Controversy continues to emerge about the United States’ intent to develop a proposed $20 billion, 10-year arms sales package for Saudi Arabia.
Brighter minds than this one can dissect Israel’s concern about point-point, laser-guided weapons parked next door, whether the driving idea behind the proposal is meant “to act as a bulwark against Iranâ€™s growing influence in the Middle East,” and whether the sale is the Bush administration’s way to make nice-nice with Arab nations as the United States plans to sell $30 billion in arms to Israel.
The more mundane issue explored here is cui bono financially? Given the few details reported so far about what weapons systems the Saudis might get, Raytheon, Boeing, Textron and Lockheed Martin may be salivating. Then again, they paid plenty for the privilege.
Raytheon is the manufacturer of the Patriot air and missile defense system and other weapons systems such as “the AMRAAM, HARM, AGM-65 Maverick, AIM-7 Sparrow, AIM-9M Sidewinder and AIM-9X Sidewinder missiles; the Joint Standoff Weapon (JSOW); and the Paveway family of laser-guided bombs.”
Since 1998, the Raytheon Co. PAC has made $4.6 million in contributions to congressional and presidential campaigns.
Boeing, the manufacturer of the Joint Direct Attack Munition or JDAM, a GPS-guided “smart” bomb, has made through its Boeing PAC $5 million in contributions to congressional and presidential campaigns since 1997.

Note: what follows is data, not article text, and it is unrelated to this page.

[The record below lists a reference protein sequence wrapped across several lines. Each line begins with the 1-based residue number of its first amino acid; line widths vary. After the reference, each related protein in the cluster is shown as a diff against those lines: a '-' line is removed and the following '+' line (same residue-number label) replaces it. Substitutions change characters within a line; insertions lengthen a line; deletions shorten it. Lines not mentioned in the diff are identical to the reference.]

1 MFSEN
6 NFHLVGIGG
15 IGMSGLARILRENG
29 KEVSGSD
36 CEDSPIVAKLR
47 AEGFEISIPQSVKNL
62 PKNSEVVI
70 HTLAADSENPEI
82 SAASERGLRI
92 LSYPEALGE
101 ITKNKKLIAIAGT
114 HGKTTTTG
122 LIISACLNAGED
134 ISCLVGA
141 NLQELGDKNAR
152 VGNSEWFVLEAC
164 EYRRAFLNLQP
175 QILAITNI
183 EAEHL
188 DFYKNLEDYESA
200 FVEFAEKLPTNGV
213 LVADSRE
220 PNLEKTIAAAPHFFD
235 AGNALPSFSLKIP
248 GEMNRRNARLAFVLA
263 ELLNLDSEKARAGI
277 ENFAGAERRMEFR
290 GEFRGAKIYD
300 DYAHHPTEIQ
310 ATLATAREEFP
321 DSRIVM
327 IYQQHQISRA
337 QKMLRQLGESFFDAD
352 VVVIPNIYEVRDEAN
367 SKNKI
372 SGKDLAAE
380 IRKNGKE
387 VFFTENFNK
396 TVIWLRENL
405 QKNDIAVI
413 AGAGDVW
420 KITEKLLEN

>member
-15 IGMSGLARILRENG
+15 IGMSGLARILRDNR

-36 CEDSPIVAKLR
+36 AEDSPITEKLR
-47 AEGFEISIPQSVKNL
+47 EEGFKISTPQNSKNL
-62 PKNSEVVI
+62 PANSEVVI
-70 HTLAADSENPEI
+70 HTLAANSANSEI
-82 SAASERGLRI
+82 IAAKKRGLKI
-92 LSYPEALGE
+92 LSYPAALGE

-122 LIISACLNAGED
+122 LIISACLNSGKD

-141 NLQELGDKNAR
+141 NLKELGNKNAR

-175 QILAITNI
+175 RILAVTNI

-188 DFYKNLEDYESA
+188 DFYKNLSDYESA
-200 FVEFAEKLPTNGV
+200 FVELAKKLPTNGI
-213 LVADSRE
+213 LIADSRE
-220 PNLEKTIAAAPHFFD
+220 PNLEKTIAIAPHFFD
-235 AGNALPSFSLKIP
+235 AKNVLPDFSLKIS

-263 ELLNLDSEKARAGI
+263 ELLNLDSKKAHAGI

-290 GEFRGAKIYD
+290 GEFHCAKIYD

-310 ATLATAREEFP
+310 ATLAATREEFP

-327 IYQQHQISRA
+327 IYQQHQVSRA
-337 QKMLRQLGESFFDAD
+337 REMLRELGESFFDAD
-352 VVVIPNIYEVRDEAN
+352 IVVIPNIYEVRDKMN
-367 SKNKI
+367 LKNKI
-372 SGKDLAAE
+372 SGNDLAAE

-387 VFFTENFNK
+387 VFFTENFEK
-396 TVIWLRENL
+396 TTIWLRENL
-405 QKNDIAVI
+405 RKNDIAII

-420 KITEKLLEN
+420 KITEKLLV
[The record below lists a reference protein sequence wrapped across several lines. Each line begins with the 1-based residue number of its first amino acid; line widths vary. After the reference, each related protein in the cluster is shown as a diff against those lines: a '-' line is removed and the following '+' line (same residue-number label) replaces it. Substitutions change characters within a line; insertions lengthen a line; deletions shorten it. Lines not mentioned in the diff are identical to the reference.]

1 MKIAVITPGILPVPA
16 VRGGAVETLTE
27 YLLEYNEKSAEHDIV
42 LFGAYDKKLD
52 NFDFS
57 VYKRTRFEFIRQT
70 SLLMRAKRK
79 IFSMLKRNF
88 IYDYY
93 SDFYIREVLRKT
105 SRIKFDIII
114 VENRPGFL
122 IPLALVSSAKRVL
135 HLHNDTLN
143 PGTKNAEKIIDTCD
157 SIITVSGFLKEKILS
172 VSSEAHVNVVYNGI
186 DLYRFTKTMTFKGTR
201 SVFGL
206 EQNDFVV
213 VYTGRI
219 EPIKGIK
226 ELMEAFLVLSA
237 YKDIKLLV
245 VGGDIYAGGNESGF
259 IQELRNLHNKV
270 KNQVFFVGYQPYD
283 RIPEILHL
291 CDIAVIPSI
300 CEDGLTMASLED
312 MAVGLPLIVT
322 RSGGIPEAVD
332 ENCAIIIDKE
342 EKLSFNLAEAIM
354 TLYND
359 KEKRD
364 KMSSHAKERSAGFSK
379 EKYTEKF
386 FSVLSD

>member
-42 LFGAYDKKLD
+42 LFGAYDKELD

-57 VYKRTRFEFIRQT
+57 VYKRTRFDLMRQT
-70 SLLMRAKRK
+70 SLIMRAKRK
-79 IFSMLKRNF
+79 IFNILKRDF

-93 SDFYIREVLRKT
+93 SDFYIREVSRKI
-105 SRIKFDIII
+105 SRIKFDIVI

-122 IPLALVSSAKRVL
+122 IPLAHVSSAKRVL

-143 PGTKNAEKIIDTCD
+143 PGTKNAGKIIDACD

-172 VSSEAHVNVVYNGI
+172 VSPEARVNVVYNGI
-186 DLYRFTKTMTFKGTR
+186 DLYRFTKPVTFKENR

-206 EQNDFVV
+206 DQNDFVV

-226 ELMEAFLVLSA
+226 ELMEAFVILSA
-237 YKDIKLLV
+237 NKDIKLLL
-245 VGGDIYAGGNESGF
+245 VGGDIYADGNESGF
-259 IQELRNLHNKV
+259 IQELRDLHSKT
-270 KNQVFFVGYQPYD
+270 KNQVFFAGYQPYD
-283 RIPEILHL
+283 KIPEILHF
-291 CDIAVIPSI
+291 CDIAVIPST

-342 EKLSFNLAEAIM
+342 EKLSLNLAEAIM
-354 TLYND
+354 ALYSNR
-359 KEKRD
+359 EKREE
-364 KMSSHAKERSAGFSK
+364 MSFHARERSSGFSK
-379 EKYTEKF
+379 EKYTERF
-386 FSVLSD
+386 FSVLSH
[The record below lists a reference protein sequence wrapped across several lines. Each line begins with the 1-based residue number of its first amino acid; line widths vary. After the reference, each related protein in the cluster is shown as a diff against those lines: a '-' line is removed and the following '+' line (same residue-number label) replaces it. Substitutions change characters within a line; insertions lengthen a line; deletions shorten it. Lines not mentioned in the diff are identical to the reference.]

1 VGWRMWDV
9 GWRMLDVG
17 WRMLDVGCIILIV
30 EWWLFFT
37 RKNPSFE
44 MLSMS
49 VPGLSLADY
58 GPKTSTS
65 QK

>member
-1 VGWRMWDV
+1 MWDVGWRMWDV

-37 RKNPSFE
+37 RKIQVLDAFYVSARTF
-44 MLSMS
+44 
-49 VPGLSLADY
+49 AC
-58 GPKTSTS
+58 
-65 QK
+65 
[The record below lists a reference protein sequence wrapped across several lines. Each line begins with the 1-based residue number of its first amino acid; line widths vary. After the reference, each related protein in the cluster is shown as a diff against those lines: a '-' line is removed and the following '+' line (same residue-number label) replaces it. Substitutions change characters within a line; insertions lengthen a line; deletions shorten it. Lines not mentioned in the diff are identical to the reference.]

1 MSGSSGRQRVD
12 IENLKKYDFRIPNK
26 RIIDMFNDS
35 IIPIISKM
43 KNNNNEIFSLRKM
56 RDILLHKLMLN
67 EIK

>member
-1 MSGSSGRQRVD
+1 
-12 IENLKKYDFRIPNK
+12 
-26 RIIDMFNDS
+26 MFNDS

If the “naval vessels” reportedly in the proposal sale include littoral combat ships, then Lockheed Martin is happy. The Lockheed Martin Employees PAC has made nearly $7.2 million in contributions to congressional and presidential campaigns since 1997.
And if those “naval vessels” include “landing craft air cushion” vessels, then Textron Inc. is happy. It makes LCACs through its Textron Marine & Land division. Textron Inc. owns Avco Corp., which owns Textron Systems. (Textron Marine & Land in June received a contract for $255.5 million for 369 more U.S. Army M1117 armored security vehicles principally for use in Iraq.)
The Textron Inc. PAC has made nearly $2 million in contributions to congressional and presidential campaigns since 1997.
Overall, the defense industry has made nearly $111 million in campaign contributions since 1990, about 65 percent of that from PACs.
Now that is an investment in future earnings …
xpost: 5th Estate